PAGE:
It is clear that Section 501 of the Eminent Domain Code, Act of June 22, 1964, Special Sess., P.L. 84, 26 P.S. ยง 1-501, permits the condemnor and the condemnee to "agree upon all or any part or item of the damages . . . ." The question in this case, however, is not merely whether or not such an agreement was signed, but whether or not the attorney who is alleged to have signed for the Authority had the power to do so. There is no doubt that in many instances an attorney may act on behalf of his client without specific authority to do so, but "[a]n attorney by virtue of his employment as such, merely, has no general power to compromise the claims of his client . . . [and] the authority to compromise a claim cannot be inferred from the mere relationship of attorney and client . . . ." Brockley v. Brockley, 122 Pa. 1, 7 (1888). "The authority of attorney to bind client by way of agreement or compromise is not inferred, but must be proven." Lyle v. McKeesport R. Co., 131 Pa. 437, 440 (1890). In the somewhat more recent case of Voloshen v. Mann, 392 Pa. 253, 140 A.2d 450 (1958), Justice Musmanno pointed

[ 6 Pa. Commw. Page 330]

    out that it was a very explicit power of attorney by one of the parties which gave her attorney the power to enter into a binding agreement settling an action. When alleging that an attorney has bound his client to a settlement of an action, it would clearly seem to be necessary to show, therefore, that the attorney has the authority to enter into such an agreement.

The appellee did not allege in its Petition to the court below that the attorney signing the Stipulation had any authority to sign it, and, in view of this omission and of the Authority's denial to the court below that it had entered into any settlement with the appellee, it is difficult to understand why the court refused to hold an evidentiary hearing. Such a hearing would have permitted all of the facts in this case to be placed in the record and would have avoided any possible injustice to either party. "That an evidentiary hearing into the existence and binding effect of the settlement agreement is the appropriate procedure to be followed in matters of contested settlement agreements has been clearly established by the courts." Limmer v. Country Belle Cooperative Farmers, 220 Pa. Superior Ct. 171, 173, 286 A.2d 669, 670 (1971).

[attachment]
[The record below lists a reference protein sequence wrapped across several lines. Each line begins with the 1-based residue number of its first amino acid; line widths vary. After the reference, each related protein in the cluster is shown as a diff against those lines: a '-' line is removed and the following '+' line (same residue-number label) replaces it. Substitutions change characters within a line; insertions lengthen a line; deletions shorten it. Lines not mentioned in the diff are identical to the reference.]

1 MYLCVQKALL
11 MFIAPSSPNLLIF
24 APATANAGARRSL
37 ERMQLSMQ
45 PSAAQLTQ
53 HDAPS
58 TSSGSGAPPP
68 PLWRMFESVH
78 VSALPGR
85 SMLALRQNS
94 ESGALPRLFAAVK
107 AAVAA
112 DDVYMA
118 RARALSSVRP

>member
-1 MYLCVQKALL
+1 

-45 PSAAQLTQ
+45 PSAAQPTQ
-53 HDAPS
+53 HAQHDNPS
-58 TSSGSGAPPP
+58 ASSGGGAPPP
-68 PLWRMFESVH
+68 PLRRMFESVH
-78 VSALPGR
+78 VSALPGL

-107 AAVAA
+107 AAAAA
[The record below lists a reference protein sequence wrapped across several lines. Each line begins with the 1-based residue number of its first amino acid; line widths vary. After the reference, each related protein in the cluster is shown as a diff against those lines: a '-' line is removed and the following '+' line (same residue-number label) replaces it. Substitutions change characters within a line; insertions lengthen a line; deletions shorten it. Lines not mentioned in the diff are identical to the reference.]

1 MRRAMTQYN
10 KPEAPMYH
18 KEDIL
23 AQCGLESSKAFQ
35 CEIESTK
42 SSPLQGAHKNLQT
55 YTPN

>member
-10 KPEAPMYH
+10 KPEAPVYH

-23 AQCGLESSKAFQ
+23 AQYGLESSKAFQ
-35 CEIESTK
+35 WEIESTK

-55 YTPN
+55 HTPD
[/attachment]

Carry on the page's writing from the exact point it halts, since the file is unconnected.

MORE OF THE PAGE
We believe, therefore, that remanding this matter to the lower court for an evidentiary hearing will permit that court to ascertain whether or not in fact there was a valid settlement agreement between the Authority and the appellee. Additionally, the lower court may then ascertain if the Authority was permitted, or should be permitted, to amend its Answer. If amendment is permitted, the issue as to whether or not the property had in fact been condemned could be considered. Certainly in a matter involving such a large amount of the taxpayers' money, we should not hesitate to take all the steps necessary to insure that justice is done, even if some delay is caused thereby.

[ 6 Pa. Commw. Page 331]

In regard to the motions filed by the appellee to quash this appeal and to suppress the Authority's brief, we find these to be without merit. They are, therefore, dismissed.

In addition, we issue the following


Now, September 8, 1972, the order of the Court of Common Pleas of Philadelphia County is hereby reversed, and the record in this case is remanded to that court for further proceedings consistent with this opinion.


Reversed and remanded.